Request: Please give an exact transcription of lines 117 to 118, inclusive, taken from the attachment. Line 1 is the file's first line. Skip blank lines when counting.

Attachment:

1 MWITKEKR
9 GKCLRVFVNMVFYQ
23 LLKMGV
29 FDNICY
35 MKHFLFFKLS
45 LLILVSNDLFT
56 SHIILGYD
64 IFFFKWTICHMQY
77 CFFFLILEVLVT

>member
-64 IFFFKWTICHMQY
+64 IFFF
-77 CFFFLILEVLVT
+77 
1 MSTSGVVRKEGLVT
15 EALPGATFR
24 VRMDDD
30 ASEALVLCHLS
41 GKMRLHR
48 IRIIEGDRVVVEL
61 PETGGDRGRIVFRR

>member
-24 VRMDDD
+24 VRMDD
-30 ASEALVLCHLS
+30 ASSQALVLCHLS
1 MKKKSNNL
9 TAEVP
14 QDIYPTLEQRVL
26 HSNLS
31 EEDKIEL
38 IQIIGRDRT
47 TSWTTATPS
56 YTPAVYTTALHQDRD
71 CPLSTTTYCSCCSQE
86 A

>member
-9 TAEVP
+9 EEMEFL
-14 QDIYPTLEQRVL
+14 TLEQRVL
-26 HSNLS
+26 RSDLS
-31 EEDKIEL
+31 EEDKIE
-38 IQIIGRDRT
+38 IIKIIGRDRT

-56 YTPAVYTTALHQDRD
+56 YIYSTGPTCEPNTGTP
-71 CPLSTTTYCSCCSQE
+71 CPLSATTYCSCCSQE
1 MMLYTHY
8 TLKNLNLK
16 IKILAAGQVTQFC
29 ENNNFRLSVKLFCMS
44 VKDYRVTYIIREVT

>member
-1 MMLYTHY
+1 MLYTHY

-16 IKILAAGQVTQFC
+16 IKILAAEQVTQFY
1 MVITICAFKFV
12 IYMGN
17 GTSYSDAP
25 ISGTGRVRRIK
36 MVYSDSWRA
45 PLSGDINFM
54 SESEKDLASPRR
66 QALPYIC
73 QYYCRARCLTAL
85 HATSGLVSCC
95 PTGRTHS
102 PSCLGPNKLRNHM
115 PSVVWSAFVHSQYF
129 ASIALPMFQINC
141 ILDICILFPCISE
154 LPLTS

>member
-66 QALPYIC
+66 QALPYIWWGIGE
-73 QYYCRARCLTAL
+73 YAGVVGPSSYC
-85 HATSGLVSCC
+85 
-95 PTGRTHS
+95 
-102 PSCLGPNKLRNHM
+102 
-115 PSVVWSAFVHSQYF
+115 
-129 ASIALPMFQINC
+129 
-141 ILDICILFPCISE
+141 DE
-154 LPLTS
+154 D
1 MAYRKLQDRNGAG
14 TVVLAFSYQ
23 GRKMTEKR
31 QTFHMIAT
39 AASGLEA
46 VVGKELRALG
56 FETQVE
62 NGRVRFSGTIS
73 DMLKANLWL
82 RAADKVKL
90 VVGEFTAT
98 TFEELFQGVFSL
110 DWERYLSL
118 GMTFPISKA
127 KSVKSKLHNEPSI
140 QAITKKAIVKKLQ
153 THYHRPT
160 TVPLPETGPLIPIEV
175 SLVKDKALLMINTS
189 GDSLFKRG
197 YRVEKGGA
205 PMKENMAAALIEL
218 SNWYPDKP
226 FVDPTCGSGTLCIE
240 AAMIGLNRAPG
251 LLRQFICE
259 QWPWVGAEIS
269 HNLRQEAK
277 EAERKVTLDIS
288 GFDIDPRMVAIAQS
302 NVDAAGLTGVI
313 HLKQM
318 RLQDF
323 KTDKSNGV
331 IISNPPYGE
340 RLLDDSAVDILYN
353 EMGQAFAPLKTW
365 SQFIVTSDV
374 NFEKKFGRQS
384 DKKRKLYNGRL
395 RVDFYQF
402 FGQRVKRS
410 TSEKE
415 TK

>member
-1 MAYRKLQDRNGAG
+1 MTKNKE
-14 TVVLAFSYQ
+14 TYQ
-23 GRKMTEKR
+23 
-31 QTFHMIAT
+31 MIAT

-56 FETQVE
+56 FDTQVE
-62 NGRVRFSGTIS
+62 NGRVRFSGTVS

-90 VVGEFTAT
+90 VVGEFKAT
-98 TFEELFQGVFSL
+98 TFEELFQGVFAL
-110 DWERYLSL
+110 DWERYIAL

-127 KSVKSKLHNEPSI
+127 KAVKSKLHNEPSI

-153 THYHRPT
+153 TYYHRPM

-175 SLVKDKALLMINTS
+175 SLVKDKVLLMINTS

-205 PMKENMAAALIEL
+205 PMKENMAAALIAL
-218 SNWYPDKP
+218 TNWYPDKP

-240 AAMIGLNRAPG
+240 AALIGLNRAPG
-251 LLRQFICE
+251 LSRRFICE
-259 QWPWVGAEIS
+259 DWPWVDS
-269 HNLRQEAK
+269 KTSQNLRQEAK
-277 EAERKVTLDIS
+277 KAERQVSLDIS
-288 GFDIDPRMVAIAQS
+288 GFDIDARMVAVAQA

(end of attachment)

197 YRVEKGGA
205 PMKENMAAALIEL